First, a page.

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roddy

Guardian Interview with "The Father of Pinyin"

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LaVandez

It's always a cultural issue. There is forced competition in schools in China that cause people to have to work extraordinarily hard to get a good job so those that do do and those that don't don't eat. I'm not a linguist and I don't know much about the other styles but I do know that I myself don't care much about learning the pinyin too much but just try and remember the way a character sounds after looking at it. Of course I can usually write correct pinyin down as well but ...

As for the father of pinyin it was really pointless to overlay subtitles because his english is crystal clear for a 102 yr old guy. He speaks old but intelligible.

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SWWLiu

I really think several of these Chinese transliteration systems (including Bopomofo 注音符號 and Hanyu Pinyin 漢語拼音字母) are pretty much equivalent for representing Putonghua/Mandarin, although the older Wade-Giles dictionaries may have had some pronunciation mistakes. Pinyin is certainly the most official and prevalent in use these days, although I think there are some difficulties in its contractions (making them harder to read and get used to) and some context-sensitive vowel representations. The newer Chinese zidian and cidian as well as bilingual dictionaries have come a long way.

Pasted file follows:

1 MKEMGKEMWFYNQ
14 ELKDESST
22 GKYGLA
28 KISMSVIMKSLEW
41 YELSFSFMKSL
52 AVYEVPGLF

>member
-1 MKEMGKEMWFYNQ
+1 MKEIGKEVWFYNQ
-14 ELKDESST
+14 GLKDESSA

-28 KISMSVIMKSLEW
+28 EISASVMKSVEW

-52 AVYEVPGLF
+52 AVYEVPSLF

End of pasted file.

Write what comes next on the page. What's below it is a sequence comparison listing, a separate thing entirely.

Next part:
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889

What with the upcoming 60th anniversary of the PRC, the New York Times is running an interview with Zhou Youguang, who's now 103. It focuses somewhat on his work with Hanyu Pinyin, but more on his historical associations:

Deng “reformed the economy but didn’t reform politics,” Mr. Zhou said. “In the political scene, there was absolutely no change — it was an autocracy.”

That wasn’t the outcome Zhou Enlai promised Mr. Zhou in the late 1930s. The two, who were not related, met in Chongqing when the Yangtze River city became the wartime capital after Japan’s occupation of Nanjing in 1937.

Zhou Enlai — who would become China’s premier in 1949 — held monthly get-togethers with intellectuals, including Mr. Zhou, who worked for Sin Hua Trust & Savings Bank, which was founded in 1914 and became part of the Bank of China in 2001.

“Zhou Enlai told me at those meetings that the Communist Party was a democratic party,” Mr. Zhou said.

The article's entitled, "A Spirit of Enduring Optimism."

http://www.nytimes.com/2009/09/30/world/asia/30iht-letter.html?ref=world

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